Barely a month after the chief of the defence force, General Solly Shoke, recalled 509 soldiers he had placed on special leave for marching to the Union Buildings in 2009, they are planning to claim millions of rands in a class action.
Although they sat at home with full pay for six years and were returned to work three weeks ago, two of these soldiers submitted papers to the North Gauteng High Court in order to set up the class action against their boss.
The first step of approval from the court would be to hear the soldiers’ claims in one class action.
In justifying the reasons for the class action against the defence force, the South African National Defence Union is blaming the military for having squandered at least R560 million on potential salaries and benefits for the soldiers, who were at home during their suspension. The trial was subsequently abandoned.
The union believes it would cost the military a lot more if the class action is successful.
The soldiers want to claim for the “potential” damages they have suffered due to not being able to further their careers or attend advancement courses throughout the period of their suspension.
Captain Romano Lottering of 21 SAI (infantry battalion), who is acting as spokesperson for the group, said the defence force was deliberately prejudicial towards them by trying to have them discharged.
“Now the situation has blown up in the military’s face and we want to see who is going to accept the responsibility,” he said.
Although the size of the claim will only be determined much later, they foresee it amounting to hundreds of millions of rand.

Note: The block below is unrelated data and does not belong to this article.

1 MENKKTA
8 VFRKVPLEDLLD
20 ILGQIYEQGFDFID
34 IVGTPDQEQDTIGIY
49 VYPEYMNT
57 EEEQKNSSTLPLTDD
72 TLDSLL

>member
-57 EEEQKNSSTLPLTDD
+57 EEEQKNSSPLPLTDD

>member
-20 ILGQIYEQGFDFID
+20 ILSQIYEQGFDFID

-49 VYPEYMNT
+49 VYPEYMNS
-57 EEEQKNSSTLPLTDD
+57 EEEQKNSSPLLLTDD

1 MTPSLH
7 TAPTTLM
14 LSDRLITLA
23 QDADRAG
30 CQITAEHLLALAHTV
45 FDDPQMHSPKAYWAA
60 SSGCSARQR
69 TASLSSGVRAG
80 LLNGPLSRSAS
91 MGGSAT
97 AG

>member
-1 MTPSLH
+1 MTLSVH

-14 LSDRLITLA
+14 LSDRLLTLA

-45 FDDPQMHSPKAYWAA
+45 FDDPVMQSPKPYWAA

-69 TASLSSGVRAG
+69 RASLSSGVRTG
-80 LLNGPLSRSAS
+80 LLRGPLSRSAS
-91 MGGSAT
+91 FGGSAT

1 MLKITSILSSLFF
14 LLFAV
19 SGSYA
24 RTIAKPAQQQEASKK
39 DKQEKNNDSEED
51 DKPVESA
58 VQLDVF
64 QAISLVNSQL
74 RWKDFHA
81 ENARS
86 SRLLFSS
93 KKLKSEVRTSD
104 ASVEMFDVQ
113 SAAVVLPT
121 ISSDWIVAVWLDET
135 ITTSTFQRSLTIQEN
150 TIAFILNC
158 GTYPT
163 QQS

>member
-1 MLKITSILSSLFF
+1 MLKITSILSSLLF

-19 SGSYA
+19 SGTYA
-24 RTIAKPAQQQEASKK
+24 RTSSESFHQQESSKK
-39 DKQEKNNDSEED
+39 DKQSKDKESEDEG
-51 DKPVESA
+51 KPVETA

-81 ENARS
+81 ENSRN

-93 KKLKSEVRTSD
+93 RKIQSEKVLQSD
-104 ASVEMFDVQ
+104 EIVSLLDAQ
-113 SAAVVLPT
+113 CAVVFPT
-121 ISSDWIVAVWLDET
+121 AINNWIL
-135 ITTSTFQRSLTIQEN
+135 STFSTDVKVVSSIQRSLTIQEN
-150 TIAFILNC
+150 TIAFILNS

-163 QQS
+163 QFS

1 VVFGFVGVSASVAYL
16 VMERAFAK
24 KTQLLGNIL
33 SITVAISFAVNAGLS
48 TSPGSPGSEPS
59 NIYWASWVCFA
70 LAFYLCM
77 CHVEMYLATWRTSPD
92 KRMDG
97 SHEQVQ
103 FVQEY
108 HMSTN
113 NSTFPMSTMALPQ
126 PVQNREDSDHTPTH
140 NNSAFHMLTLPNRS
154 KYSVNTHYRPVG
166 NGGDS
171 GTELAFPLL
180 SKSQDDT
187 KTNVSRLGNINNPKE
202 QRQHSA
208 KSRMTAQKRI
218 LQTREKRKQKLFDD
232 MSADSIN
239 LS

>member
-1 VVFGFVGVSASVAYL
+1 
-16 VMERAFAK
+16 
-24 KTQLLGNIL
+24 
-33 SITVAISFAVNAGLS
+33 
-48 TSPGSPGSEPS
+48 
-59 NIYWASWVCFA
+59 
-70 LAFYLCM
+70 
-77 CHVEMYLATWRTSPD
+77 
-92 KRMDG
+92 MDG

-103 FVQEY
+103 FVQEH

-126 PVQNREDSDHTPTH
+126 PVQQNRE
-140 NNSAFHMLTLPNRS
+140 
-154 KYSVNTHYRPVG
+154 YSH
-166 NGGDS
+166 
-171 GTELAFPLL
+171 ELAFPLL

When asked, what if the military can’t afford it? Lottering said: “Then we ask the sheriff to confiscate President Jacob Zuma’s presidential jet [which is registered to the defence force].”
The war between the soldiers and the military started when a number of soldiers took leave to participate in the protest action in 2009. Many were subsequently fired but the union took legal action, forcing the military to withdraw its action. It subjected the soldiers to a court case and charged them with various crimes, including being absent without leave, insubordination and abandoning their posts.
Lottering says that he, for example, was on leave for the birth of his daughter. He was therefore not absent without leave as the military claimed and he has copies of his unit’s attendance register to prove it.
Nevertheless, the discharge of the soldiers made it to the Supreme Court of Appeal twice, where the defence force was given a bloody nose both times. But still the military did not allow the soldiers to return to work.
A special disciplinary tribunal, led by former chief justice Sandile Ngcobo, was then set up to try the soldiers. In April, Ngcobo found the defence force did not have the right to take disciplinary action against the soldiers outside the structures of the military court.
He further determined that the tribunal didn’t have the jurisdiction to make a ruling outside of the Military Discipline Code, on which the military legal system is based, in a case that is primarily of a disciplinary nature.
Since Ngcobo’s ruling the soldiers are however still in the dark about their future, says Lottering.
“Six years and 10 months of our lives have been wasted. Careerwise we will never be able to recover because the deficit is just too great. Even at this moment, we don’t know where and when we will have to report for duty again.”
The last thing he received was a lawyer’s letter in September last year, telling him that he is one of the “accused” before Ngcobo’s tribunal.
In their application before the court the soldiers are asking that the army release a complete list of names of the soldiers who were affected, as well as take out a newspaper ad to inform those involved of the class action. Those who do not want to take part in the suit have the option to withdraw from it.
The court has given the defence force until July 25 to indicate whether it is opposing the application. It did not respond to enquiries.